I use the following language deliberately, to make a point:
Aleksandrs Mirskis, a fuckwit asshole Member of The European Parliament from the Harmony Center party alliance (who are, actually, not a bunch of fuckwits, although one could differ with them on many issues) has filed criminal libel charges against former Diena journalist Gunta Sloga for comparing him to Baron Munchhausen in an article in Diena's Saturday magazine supplement Sestdiena.
In response to this hypersensitive cryptofascist's complaint, a court in Jurmala has filed charges against Sloga, the alternative internet publication CitaDiena (www.citadiena.lv) reports in an opinion column by former Diena commentator Aivars Ozoliņš
The charges were filed under an Soviet-relic article of Latvian law that the Saeima has been agonizing trying to change in line with European Union press freedom and free speech standards.
Being under this kind of criminal charges, as Ozoliņš points out, can cause all kinds of hassles (the court can impose restrictions on travel or change of residence) and have a serious chilling effect on press freedom in Latvia. Which is exactly the point with these kinds of laws.
I started this blog a year ago because the NeoKGB Latvian Security Police arrested and detained for two days Dmitrijs Smirnovs, a college lecturer in economics, for published remarks abou the banking system and the Latvian lat. Smirnovs had the investigation against him terminated. When will these idiotic charges against Sloga be dropped? Until then, while I have serious reservations about violent protest, sign me up for a paving stone through the window of some institution of authority in this country. And write on the stone, regarding these articles of Latvian law, a quote from Rage Against The Machine -- Fuck You, I won't do what you tell me!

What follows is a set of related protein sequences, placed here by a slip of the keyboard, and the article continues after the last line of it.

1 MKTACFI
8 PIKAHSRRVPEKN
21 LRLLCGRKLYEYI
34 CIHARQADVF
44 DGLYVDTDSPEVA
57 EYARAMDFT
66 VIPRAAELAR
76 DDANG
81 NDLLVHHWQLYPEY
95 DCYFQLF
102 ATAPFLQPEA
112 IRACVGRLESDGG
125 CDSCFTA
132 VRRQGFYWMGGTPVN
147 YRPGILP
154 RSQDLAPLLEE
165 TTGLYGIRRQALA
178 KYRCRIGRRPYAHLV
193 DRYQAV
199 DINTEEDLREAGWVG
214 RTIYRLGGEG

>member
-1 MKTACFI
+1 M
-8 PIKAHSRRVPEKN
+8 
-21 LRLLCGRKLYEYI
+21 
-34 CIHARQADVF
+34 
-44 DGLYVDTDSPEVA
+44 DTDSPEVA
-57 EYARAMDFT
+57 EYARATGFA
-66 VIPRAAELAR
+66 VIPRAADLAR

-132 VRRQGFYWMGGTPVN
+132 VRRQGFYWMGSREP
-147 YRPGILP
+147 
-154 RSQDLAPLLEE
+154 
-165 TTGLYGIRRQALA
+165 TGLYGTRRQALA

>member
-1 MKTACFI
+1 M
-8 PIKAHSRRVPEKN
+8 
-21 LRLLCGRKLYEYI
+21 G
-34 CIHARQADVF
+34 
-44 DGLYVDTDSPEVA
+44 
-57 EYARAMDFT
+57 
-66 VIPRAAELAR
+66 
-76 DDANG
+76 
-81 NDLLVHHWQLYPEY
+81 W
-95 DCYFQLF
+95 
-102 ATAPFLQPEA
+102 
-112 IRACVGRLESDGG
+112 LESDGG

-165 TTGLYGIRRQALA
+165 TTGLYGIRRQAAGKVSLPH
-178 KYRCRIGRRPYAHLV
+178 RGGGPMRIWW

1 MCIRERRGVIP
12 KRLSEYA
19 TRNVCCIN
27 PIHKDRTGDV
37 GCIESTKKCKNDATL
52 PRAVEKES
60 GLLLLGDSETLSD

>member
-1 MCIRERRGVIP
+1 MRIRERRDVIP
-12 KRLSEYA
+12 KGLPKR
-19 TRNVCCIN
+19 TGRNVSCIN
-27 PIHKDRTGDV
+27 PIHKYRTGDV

Friday, November 27, 2009
Monday, November 9, 2009
One of my colleagues, a senior reporter at LETA, the Latvian news agency, described a bizarre incident in which she was at the Latvian parliament, the Saeima, covering the government budget process as pertains to cultural institutions, specifically state-supported theaters and the National Opera.
A parliamentary committee spokesman made a presentation of this part of the budget, but refused to give it to reporters. My colleague obtained a copy from a Saeima deputy, who was entitled to have it and who proceeded, together with the reporter, to make a copy for her. The committee chairman then proceeded to try to wrest the document away from both of them, declaring that he would never let the press have it.
My colleague and the parliametarian then proceeded to go to another copying machine and got her copy. It was a bizarre and disgraceful incident and an affront to the media and the public's right to know, especially when it comes to how their tax money is to be spent.